Monday, January 2, 2012
Author: Jana Riess
Enjoyment Rating: 7/10
Source: Ordered new from Amazon
Referral: I've heard about this all over the Bloggernacle
Books I've read this year: 158
I've read a lot of books over the last few years where an author devotes a year to a goal, breaks it down into twelve month-long mini-goals, and then writes a memoir about he or she did or did not reach those goals, on both a micro and a macro level. Gretchen Rubin did this in The Happiness Project, and AJ Jacobs has done it multiple times, most notably in his book The Year of Living Biblically, which resembles Flunking Sainthood in many respects. In fact, I couldn't help but compare the two books almost constantly as I read Flunking Sainthood.
While AJ Jacobs sets out to accomplish his goal of growing his beard or not having sex or whatever he had to do for a month, I always felt as a reader that Jacobs was looking for the weird and quirky things that happened to him so he could tell funny stories about it. He wanted to entertain us. Riess is also funny, but it's a wry sort of funniness. The humor comes out of her analysis of the situation, not out of the weirdness of the situation itself. Most of all, Riess is earnest-- almost painfully so at times. I found the title of the book, Flunking Sainthood, to be a little bit disingenuous. Riess sets the bar too high for herself at times. If she only prays the matins 40% of the time, she considers that a failure. At one point, while she's trying to keep the orthodox Jewish sabbath, she comments that she's broken it twice in the first three minutes of her morning and is therefore a failure. By the end of the year, Riess has established lasting spiritual practices and had some important epiphanies, but she chooses to see the experience as a failure because she hasn't accomplished all that she hoped to. Jacobs, on the other hand, would have called the experience an unqualified success if he'd been the one writing about it.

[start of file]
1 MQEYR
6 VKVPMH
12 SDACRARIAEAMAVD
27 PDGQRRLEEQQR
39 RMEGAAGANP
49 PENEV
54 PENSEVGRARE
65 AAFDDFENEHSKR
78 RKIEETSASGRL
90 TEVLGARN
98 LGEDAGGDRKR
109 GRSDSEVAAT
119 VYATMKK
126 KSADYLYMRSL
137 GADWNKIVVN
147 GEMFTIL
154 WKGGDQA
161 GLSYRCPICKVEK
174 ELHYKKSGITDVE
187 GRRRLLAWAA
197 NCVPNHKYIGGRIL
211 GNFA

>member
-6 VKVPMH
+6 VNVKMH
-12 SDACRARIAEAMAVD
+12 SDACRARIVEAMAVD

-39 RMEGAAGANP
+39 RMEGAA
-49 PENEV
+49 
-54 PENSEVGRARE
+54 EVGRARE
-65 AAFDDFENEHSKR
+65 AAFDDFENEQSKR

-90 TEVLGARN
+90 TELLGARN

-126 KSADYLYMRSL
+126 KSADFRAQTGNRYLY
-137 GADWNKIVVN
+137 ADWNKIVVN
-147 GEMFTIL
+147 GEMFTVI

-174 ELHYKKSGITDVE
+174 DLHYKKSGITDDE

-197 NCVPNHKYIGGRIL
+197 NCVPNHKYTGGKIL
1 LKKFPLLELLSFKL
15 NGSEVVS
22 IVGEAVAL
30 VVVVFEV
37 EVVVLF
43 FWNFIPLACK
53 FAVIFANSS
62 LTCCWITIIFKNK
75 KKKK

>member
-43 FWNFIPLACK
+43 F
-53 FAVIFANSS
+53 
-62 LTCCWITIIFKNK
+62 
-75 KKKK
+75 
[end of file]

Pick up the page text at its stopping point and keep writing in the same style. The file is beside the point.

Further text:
Flunking Sainthood is also a book that I think would have benefited from an introduction. Just a few basic things like-- I'm Jana, I live in Cincinnati with my husband and daughter, and we decided to embark on this experiment for _____ reason. Instead, I had to intuit some of that information in the first few chapters and I felt a little bit unmoored as I worked to figure everything out.
As a Mormon reader, possibly the most interesting and curious part of the book is that Riess doesn't own up to her own Mormonism. I can understand why she would do this-- the book has a larger reach if she doesn't pigeonhole herself as a Mormon, and some readers might feel that she has more credibility if she doesn't self-identify. Furthermore, as a convert with degrees from Princeton Theological Seminary and a PhD from Columbia, she might not be the person you'd pick out of a lineup and say "She's the Mormon." But it was interesting to read a book written by a Mormon that doesn't allude to that fact, especially since she talks about attending church and fasting with her congregation and all that stuff, and we as Mormons tend to be publicly proclaiming our Mormonness from billboards lately. I kept wondering how her experiments were colored by her specific faith, but the book was written to address faith more generally.
Overall, Flunking Sainthood was an interesting read, and a thoughtful approach to a format I generally don't like in books (the one goal per month memoir). At times, I found myself wishing that her chapters were longer, and I definitely wanted her to go give herself more credit for the things she did accomplish, but the end result is a thoughtful and thought-provoking read that has made me want to test out certain facets of spirituality in my own life.